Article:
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In the k-prototypes clustering algorithm, the distance function consists of two dissimilarity components - one for the numerical elements of the observations, and one for their categorical elements. In pseudo-mathematical terms, we have:

$$d(x, y) = d_1(x_{num}, y_{num}) + \gamma d_2(x_{cat}, y_{cat})$$

where $\gamma > 0$ is a weight that allows to favor more or less one of the two data types when building centroids. (Setting $\gamma$=0 boils down to performing clustering on numerical variables only, whereas the greater the weight, the greater the impact of categorical variables on the final result.)

In his introduction to k-modes and k-prototypes from 1998, Huang says the following: "Average standard deviation of numeric attributes may be used as a guidance in specifying $\gamma$. [...] However, it is too early to consider this as a general rule."

Have some clear mathematical results been found since then? How can I pick a $\gamma$ value so that my clustering procedure doesn't favor one data type over the other?

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As you already mentioned, and according to the kmodes library, the standard deviation of numeric variables is calculated using the mean:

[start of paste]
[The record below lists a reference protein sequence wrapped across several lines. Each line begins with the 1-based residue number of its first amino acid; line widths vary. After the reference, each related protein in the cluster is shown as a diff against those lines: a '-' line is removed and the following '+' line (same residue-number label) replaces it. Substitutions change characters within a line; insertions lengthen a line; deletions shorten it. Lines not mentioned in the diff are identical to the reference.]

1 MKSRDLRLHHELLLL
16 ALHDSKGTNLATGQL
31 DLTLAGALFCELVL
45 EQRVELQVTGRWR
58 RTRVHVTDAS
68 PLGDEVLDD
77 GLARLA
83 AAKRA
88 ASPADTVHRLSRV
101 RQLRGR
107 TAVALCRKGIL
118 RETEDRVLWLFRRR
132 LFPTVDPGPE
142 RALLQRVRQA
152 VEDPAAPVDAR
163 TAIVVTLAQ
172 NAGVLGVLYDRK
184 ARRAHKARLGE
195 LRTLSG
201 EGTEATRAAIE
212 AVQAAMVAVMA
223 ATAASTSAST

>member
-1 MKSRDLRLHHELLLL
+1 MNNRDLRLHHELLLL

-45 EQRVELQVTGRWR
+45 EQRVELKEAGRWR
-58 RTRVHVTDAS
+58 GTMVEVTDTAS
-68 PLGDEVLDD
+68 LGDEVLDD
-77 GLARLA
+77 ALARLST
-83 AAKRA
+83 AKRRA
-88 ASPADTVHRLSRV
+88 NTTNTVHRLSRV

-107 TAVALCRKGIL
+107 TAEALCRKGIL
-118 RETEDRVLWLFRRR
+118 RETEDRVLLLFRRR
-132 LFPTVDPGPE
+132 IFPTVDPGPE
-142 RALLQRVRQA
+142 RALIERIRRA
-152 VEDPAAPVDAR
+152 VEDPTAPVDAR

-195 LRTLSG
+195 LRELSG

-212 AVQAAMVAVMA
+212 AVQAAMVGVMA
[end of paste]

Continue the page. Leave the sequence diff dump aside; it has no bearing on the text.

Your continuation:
if gamma is None:
    gamma = 0.5 * np.mean(Xnum.std(axis=0))

This is in accordance with Huang [1997] enter image description here

See this.


Reference:

Huang, Z.X. (1997) Clustering Large Data Sets with Mixed Numeric and Categorical Values. Proceedings of the First Pacific Asia Knowledge Discovery and Data Mining Conference, Singapore, World Scientific, 21-34.

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  • $\begingroup$ On second thought, when I use k-prototypes, I usually end up using standardization, which would generate a gamma = 1, considering the mean of the stardart deviations of the numeric data. One approach I have used is to calculate gamma as the ratio between the total numeric dissimilarity and the total categorical dissimilarity $\endgroup$ Aug 24, 2023 at 16:30

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